Will Gina Raimondo & Angel Taveras Run for Governor?
Monday, December 17, 2012
The 2014 Democratic primary for Governor is still more than 20 months away, but the two most popular politicians in the state appear to be on a collision course to square off in what could be the most tightly contested gubernatorial primary since Myrth York knocked off now-Senator Sheldon Whitehouse by less than 1,000 votes in 2002.
In one corner is General Treasurer Gina Raimondo, the chief architect of the state’s landmark pension overhaul and a fundraising powerhouse who has built a campaign war chest that already tops $1 million. In a Brown University poll released last October, Raimondo’s approval rating stood at 58.7 percent.
In the other is Providence Mayor Angel Taveras, who has crafted his own pension reform package while helping the city navigate through the $110 million structural deficit he inherited when he took office in 2011. That same Brown poll gave him a 65.6 percent approval rating among statewide voters.
Both Raimondo and Taveras have remained mum on their future aspirations, but political observers say each would be a strong candidate for the state’s top job, which is currently occupied by Independent Lincoln Chafee, who appears likely to run for re-election as well, perhaps as a Democrat.
“Each of them has a very different base,” said Darrell West, vice president and director of Governance Studies and founding director of the Center for Technology Innovation at the Brookings Institution. “Raimondo draws well among the business community while Taveras has strong support from labor and progressive groups. She is touting pension reform as a signature accomplishment. I would expect him to run well among Latinos and in the big urban areas. She likely will be stronger in suburban communities. Her biggest strength will be in fundraising. She has more of a national donor base than he does.”
As of Sept. 30, Raimondo had $1,073,286.38 in the bank while Taveras had $267,163.56. Former Auditor General Ernest Almonte – the only candidate who has officially announced his plans to run for Governor in two years— had $112,163.17.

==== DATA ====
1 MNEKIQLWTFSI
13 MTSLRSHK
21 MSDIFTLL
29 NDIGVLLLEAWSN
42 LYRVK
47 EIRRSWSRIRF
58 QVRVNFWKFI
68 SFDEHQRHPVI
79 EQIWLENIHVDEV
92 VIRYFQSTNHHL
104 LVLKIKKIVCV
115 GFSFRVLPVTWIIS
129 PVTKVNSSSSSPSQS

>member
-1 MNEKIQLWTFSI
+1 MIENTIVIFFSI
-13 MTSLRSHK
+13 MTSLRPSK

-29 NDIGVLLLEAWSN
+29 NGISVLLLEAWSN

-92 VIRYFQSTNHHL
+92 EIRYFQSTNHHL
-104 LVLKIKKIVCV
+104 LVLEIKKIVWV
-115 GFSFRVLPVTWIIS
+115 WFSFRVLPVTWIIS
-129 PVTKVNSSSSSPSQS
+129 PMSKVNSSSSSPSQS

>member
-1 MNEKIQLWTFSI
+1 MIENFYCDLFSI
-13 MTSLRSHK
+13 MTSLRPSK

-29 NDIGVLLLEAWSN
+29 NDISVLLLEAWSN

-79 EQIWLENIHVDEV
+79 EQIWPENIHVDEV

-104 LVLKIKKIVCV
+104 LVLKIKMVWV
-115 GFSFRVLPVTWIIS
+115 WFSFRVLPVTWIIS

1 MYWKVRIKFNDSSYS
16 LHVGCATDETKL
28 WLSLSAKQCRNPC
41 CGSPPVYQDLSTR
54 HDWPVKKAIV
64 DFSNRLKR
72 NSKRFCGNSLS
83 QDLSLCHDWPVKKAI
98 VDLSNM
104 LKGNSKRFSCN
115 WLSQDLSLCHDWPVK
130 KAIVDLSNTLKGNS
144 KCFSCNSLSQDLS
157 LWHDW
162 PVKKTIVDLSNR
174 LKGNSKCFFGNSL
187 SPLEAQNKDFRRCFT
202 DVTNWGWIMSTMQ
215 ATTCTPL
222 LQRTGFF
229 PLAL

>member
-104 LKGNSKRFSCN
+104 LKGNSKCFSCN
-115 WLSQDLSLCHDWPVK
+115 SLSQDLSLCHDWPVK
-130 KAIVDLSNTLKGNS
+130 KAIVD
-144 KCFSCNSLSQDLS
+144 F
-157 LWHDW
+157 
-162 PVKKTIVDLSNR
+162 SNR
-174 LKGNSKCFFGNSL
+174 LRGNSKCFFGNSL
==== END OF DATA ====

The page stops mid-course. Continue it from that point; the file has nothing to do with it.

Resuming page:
Pension Reform Differences
Raimondo convinced the General Assembly to pass legislation to make changes to the state’s pension system and now the law is being challenged in court by several statewide unions. Taveras originally took a similar approach when trying to overhaul the capital city’s pension system, but then reached a settlement with both the city’s retirees and its unions.
Union leaders have praised Taveras for sitting down with his unions and reaching an agreement and have urged Raimondo to do the same. The Treasurer has said she would like to let the process play out in court.
"When you compare and contrast the paths followed by Mayor Taveras and Treasurer Raimondo, it seems clear the Mayor's direction led to a better solution,” said Patrick Crowley, government relations director for National Education Association of Rhode Island. “It is always better to negotiate resolution to difficult problems instead of litigating them. That's why I think you see people from across the political spectrum in Rhode Island - from Governor Chafee, to Mayor Fung, to Auditor Almonte and even Ken Block agreeing with the Mayor and not with the Treasurer and her Enron-backed cronies. It never hurts to talk things out."
Angel’s Strong Base
Crowley, whose union backed Chafee in 2010, did not wish to comment specifically on a Raimondo/Taveras matchup in 2014, but Quest Research pollster Victor Profughi said the support of organized labor can be a deciding factor in a Democratic primary.
“Gina will have serious problems in a primary with organized labor, which is also a major player in Democratic primaries,” Profughi said. “If I had to choose between the strength of a sitting mayor of Providence and a General Treasurer, I'd rather be the Mayor. But, remember, we are talking primary. Providence mayors don't have much of a successful track record in actually winning the governorship.”
A Providence Mayor hasn’t won a gubernatorial race since Dennis Roberts in 1950. Despite their popularity, former Mayors Vincent “Buddy” Cianci and Joe Paolino were both blown out in their attempts and current Congressman David Cicilline never made a run for the state’s top job.
But if anyone could halt that streak, it would be Taveras, Profughi said.
“Angel would start into a Democratic primary with a good Latino base from Providence, which is a major city player in Democratic primaries,” he said. “He can build on this with the growing Latino vote.”
Schiller: Complicated Primary
With so much still undecided, Brown University political science professor Wendy Schiller agreed that both Raimondo and Taveras would be strong candidates, but noted that with Governor Chafee now hinting that he might join the Democratic party, a primary would become far more complicated.
On the Republican side, she said former candidate John Robitaille, Cranston Mayor Allan Fung and former Congressional candidate Brendan Doherty would “all make formidable candidates.”
“Although it is very early, I think one key to victory in the Democratic primary would be to show compassionate leadership with fiscal responsibility and eye to the future of Rhode Island,” Schiller said. “These two office holders are relatively young, energetic, and charismatic so they have an opportunity to remold traditional Democratic politics in Rhode Island. But if their primary battle gets too nasty, they could keep the door open for the Republicans/Independents to maintain control of the Governor's office as they have for the last 18 years.”
Raimondo photo credit: Gammino Photography